Yes, it does sound complicated, and why the Pope got involved is beyond me too! What it boils down to, is that we are all being ‘sort of lied to’, in one way or the other, every day, and we need to accept certain ‘lies’ and base our planning and forecasts on a ‘common lie’. You see, today is not really today, if we correct the calendar… but since we are all working from the same ‘reference point’ and using the same ‘rules’ we are able to use the situation to work together.
The questions have to be asked a) ‘is there any harm in the ‘lie’?’; b) ‘who is benefiting from the lie?’; c) ‘is the real truth going to change anything?’; d) ‘is there a better way?’; and most importantly e) does everybody agree to the ‘lie’?’. If the answers are NO, NOBODY, NO, NO and YES, then it appears to work.
Of course, if you need to ‘lie’, and it really is necessary, you can change the facts to make your ‘lie’ the truth… and that has been done too! Until the first of July 1959 the inch was not a standard measurement – it varied from country to country, and it did not enjoy a direct relationship to the internationally standardised Metric measures. So, the US and the Commonwealth got together and they actually changed the measurement of the inch! Standards people decided that one inch would equate to exactly 25.4mm. Why the proposal for a 1inch = 25mm concept was not accepted has been a burden to school children, designers and seamstresses around the world ever since. (By the way there are still at least three different measurements for the ‘foot’ going around!)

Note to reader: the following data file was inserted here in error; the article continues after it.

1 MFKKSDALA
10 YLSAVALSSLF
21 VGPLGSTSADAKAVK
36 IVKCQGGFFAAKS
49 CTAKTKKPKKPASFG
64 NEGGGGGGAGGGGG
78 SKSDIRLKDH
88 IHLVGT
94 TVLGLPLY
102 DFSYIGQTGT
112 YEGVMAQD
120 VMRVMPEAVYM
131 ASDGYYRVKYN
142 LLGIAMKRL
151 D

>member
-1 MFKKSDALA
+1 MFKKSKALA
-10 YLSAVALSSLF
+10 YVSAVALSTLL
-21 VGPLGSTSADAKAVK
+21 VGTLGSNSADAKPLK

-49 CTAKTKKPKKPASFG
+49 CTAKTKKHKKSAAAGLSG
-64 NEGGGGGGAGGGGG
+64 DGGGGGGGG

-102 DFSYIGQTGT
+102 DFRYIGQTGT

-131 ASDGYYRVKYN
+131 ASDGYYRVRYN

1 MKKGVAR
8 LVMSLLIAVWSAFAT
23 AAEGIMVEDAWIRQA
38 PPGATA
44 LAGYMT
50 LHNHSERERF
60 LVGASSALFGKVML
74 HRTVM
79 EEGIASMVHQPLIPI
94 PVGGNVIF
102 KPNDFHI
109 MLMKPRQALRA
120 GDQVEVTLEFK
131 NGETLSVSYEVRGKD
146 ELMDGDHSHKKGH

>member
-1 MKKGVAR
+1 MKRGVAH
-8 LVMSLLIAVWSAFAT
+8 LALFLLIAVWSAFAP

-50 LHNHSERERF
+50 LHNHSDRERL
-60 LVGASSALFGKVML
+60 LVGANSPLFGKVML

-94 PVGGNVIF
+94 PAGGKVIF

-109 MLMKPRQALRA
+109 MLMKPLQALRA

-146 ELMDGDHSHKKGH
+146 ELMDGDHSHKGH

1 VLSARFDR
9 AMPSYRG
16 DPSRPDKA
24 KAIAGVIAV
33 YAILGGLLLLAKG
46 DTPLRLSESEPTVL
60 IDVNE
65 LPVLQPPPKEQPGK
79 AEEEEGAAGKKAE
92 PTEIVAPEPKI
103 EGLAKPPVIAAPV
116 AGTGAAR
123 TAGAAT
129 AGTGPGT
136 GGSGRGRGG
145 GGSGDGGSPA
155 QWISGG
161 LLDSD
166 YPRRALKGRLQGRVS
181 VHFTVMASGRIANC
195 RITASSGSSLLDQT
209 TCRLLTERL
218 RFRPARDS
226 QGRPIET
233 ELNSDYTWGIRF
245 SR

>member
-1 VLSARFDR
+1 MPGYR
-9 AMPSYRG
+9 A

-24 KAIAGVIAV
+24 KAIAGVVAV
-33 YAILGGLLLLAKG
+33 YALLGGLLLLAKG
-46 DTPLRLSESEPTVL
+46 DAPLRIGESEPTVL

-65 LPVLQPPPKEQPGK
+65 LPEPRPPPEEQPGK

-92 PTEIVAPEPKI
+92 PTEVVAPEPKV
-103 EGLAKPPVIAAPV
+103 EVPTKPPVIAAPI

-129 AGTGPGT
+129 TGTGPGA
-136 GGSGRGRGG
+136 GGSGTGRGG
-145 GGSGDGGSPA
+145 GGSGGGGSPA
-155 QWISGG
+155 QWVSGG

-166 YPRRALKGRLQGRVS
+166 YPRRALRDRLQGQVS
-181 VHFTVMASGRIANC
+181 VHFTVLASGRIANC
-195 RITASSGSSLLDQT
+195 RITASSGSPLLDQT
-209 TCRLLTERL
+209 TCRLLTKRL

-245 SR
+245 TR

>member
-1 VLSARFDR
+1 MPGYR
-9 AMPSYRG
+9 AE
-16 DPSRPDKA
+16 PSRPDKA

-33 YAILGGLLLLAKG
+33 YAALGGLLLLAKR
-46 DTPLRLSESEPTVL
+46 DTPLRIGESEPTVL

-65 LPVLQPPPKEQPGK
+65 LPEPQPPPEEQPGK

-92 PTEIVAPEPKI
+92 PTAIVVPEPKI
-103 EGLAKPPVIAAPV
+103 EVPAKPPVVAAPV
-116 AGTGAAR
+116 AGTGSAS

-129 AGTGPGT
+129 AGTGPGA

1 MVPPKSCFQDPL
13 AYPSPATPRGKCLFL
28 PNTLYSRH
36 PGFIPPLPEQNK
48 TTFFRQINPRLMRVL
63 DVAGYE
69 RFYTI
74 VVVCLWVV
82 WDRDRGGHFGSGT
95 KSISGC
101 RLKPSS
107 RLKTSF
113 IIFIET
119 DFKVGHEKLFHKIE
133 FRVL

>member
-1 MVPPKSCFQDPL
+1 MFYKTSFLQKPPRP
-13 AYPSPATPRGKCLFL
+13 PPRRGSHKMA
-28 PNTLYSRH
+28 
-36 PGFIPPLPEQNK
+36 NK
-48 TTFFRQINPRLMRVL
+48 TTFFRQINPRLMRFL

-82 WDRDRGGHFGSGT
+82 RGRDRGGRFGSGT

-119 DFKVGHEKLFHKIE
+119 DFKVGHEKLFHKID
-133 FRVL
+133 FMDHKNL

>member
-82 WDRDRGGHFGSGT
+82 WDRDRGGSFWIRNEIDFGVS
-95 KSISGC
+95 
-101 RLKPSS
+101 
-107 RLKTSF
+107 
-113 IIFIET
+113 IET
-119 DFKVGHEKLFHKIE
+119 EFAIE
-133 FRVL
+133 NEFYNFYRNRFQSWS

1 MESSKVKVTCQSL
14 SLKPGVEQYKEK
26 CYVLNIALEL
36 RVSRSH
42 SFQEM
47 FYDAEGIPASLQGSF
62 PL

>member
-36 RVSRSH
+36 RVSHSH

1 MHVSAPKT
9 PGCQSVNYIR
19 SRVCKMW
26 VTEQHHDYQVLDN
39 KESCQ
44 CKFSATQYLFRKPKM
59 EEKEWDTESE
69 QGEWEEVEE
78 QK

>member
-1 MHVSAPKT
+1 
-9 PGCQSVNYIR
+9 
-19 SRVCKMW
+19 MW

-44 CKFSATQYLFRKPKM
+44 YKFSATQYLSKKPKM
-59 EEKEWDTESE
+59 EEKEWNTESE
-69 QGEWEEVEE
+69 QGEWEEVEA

We all use numbers to represent things. How tall are you? How old are you? What is your collar size? What is your weight? How far do you live from here? The answers are all numbers – none of which make sense without a UNIT of measure. Unless we can all agree on the units, and the basis on which they are referenced, we are simply talking gobbledygook to each other.
I remember being told by a policeman, at the scene of an accident, that the road was twelve wide. I asked ”twelve what?”, to be told “inches!”. Of course, it was a ‘tip of the tongue answer’ but one that could have created a major issue in the courts – since there are not any cars that can fit onto a twelve inch wide road! Common sense prevailed and the measure was taken as metres. Much more sensible!
In industry we use millimetres and metres. In schools, for some totally unknown reason, they insist on teaching predominantly using ‘centimetres’ – a measurement that you will be hard pushed to find on any engineering drawing! It is actually a waste of brain cells to learn centimetres – millimetres and metres are so much more practical and common use! (For the record, I once ordered a 3m x 1m banner to be delivered a 3ft x 1ft banner – when I stopped shouting, I started laughing – a lot – then I understood, the ‘art studio’ only had an imperial measuring tape… my mistake…)
I guess the bottom line of all of this ‘hypothetically referenced numerical representation of our world’ is simple; we all need to be on the same page, using the same units and to ensure that we are all understanding one another, if not, mistakes and accidents will, and do, happen.
Capt. Yaw is Chief Flying Instructor and Chief Engineer at WAASPS, and lead Pilot with Medicine on the Move, Humanitarian Aviation Logistics (www.waasps.com www.medicineonthemove.org e-mail email@example.com)